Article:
life is strange: before the storm
Revisiting the past is a character-building exercise
Life is strange, but love is even stranger. Sometimes it can be sudden and overwhelming, like a wave crashing over you, pulling you under, and other times it can grow slowly like a tall oak tree, and before you know it you have something that can weather even the strongest of storms. It’s impressive then that Deck Nine manages to achieve both of these throughout their prequel to Dontnod’s critically acclaimed episodic adventure game: The former in the development of the main characters’ newfound relationship, and the latter with how you’ll feel about the game at its conclusion.
Consisting of just three episodes and set three years before the events of Life Is Strange, we find ourselves walking in the torn jeans of 16-yearold Chloe Price and witnessing the meeting and blossoming relationship with Rachel Amber, whom we only learn about in the previous game through missing persons pictures and Chloe’s stories. Instinctively it feels that this relationship develops at such a speed as to seem unbelievable, or possibly even forced, but as the story progresses it all begins to make sense. Their first meeting is during a violent confrontation at a tumultuous point in both of their lives where, in Chloe’s case, we see a raw teenager still processing the loss of her father, and Rachel beginning to suspect that her loving and faithful father is anything but. They see something in one another that they wish to pursue without fully understanding it.
Through these events Deck Nine does a fantastic job of fleshing out Chloe’s character into a more well-rounded individual. Disappointingly, however, this can’t be said about most of the other supporting characters, such as Rachel’s father, James, who has a prominent role within the game yet doesn’t convey any sort of depth partly due to bad writing and poor voice acting. Chloe’s soon-to-be stepfather David Madsen suffers a similar fate—his one-dimensional characterization betrays the complexity that was offered in the previous game. There are a few attempts at trying to build on David’s character and to garner sympathy, but these fall flat and fail to move emotionally. These issues may be in no small part due to the voice actors’ strike, as none of the original actors returned. Some make a valiant attempt at imitating the previous game’s counterparts, such as Chloe and her mother Joyce, but others are so different it becomes distracting.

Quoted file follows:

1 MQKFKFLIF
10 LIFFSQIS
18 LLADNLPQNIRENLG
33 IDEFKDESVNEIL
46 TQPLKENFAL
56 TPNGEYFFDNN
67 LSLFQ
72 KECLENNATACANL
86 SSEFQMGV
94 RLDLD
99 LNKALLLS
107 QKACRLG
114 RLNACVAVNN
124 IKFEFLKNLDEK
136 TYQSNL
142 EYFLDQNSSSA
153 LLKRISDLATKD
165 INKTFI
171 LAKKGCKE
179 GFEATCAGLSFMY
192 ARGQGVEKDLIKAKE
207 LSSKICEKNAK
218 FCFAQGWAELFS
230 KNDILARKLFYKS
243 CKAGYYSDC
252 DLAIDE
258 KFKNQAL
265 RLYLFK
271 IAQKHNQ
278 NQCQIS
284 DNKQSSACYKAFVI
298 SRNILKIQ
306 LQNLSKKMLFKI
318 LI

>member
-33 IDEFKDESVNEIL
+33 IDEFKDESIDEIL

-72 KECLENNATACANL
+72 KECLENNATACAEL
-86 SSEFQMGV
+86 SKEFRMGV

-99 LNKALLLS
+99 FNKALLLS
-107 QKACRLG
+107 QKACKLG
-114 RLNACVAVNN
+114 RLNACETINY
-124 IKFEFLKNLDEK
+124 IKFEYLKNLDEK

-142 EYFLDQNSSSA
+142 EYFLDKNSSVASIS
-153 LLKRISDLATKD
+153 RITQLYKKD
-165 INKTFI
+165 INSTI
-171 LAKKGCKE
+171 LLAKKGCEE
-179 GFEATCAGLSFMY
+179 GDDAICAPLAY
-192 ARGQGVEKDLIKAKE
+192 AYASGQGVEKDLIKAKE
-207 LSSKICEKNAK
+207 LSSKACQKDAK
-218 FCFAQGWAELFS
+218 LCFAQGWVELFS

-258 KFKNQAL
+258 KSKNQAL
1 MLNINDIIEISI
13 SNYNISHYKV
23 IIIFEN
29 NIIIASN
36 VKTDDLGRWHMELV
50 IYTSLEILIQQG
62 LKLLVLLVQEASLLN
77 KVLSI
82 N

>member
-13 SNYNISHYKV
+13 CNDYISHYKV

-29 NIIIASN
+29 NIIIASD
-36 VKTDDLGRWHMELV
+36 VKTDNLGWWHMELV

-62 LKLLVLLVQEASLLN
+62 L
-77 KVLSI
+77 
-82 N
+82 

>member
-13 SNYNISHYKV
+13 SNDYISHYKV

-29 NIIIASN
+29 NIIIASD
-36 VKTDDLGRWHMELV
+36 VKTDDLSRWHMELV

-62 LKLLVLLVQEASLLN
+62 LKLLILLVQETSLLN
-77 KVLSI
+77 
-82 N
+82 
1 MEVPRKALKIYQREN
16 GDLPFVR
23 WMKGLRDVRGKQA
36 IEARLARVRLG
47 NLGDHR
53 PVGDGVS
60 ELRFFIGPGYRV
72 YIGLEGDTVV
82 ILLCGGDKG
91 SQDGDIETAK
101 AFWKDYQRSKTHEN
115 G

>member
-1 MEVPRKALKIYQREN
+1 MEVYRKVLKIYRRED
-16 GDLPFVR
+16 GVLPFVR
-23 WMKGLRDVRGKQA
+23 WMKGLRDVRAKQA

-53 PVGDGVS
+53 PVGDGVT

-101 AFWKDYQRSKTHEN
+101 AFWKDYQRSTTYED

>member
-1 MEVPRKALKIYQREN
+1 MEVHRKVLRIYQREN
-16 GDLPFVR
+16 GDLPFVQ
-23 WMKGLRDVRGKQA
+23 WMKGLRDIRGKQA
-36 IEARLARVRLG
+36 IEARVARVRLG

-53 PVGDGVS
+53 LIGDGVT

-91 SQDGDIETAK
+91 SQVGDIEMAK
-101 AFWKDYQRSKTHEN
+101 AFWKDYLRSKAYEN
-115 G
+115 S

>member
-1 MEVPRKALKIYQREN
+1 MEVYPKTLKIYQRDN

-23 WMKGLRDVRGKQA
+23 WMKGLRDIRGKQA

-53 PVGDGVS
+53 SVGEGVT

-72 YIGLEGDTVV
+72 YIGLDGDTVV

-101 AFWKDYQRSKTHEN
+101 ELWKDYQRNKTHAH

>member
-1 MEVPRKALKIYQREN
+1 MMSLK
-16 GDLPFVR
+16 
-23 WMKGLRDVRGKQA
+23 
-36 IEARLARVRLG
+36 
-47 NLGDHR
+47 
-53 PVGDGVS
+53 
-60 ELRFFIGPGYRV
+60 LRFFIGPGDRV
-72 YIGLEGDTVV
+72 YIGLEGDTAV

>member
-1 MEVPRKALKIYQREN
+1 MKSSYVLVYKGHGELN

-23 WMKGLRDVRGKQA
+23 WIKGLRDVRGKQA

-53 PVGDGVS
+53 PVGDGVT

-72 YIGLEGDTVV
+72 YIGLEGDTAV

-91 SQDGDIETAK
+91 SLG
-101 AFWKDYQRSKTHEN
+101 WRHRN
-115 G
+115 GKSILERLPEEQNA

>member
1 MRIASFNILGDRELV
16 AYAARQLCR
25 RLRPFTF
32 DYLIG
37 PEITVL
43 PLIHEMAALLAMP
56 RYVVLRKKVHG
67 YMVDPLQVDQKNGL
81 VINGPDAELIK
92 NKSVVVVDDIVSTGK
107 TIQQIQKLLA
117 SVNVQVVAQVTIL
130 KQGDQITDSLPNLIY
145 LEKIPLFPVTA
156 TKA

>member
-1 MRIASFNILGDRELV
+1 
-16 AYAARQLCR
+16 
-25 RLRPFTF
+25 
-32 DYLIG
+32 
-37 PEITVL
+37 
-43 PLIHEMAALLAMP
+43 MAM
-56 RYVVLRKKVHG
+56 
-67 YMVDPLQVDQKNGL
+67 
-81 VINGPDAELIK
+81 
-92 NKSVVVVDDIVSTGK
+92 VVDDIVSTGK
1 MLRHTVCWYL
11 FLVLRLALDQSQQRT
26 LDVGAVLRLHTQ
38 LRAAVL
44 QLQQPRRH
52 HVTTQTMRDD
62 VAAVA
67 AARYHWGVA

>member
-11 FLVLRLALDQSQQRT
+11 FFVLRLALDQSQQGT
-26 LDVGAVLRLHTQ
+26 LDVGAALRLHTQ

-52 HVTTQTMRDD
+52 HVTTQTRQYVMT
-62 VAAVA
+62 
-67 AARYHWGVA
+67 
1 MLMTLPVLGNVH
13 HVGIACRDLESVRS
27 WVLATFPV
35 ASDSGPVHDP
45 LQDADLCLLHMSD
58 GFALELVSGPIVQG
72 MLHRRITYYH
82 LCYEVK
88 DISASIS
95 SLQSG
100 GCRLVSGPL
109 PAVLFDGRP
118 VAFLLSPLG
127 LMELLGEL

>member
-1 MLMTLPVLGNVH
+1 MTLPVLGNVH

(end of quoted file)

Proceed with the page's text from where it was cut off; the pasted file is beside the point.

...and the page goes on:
Despite starting with very little, Deck Nine was successful,
“Ultimately this is a story of companionship and the journey of self-discovery”
particularly towards the end of the game, in building a multi-faceted Rachel. However, she can seem somewhat unsympathetic. The disastrous consequences of one of her actions early on appears to have little impact on her, or the story, spoiling an otherwise interesting and complex character.
A notable addition to the game are the Backtalk challenges that have you initiating arguments at specific points to influence the conversation and direct the game’s narrative. While the countdown timer adds a sense of urgency to the game, it forces your hand in choosing the option you think will help you win the argument as opposed to the one you think best suits the situation or character. Only in an optional scene where you take part in a Dungeons & Dragons game and during a particularly tense
confrontation did this mechanic feel really appropriate.
Before The Storm contains some genuine standout moments, even compared with the first game. One of which has you taking part in an adaptation of Shakespeare’s The
Tempest, which comes across as both funny and emotional, and another during a revelation at the end of episode two. These moments make up for some of the more disappointing areas of the game.
Ultimately this is a story of companionship and the journey of self-discovery. You’ll walk away loving Chloe more than ever and cherish her relationship with Rachel, but thanks to a few issues with the narrative and voice acting, you’re left with a story that has potential to reach giddy heights, but doesn’t completely get off the ground. Knowing the fate of both Chloe and Rachel certainly sets you up for a somewhat bittersweet tale and on that front it delivers. To drive things home we’re brought back to reality with a sobering and hardhitting post-credits scene that offers possibly the most powerful moment within the whole enterprise.
Regardless of whether Chloe’s relationship with Rachel develops into a romantic one or one of just friends, this is a beautiful story of two people finding solace in helping each other through grief during a very difficult period in their lives.
Your relationship with Rachel depends entirely on your choices. far left
You can really feel the moment when their lives change forever. Left
Deck Nine manages to pull off heartfelt emotional highs.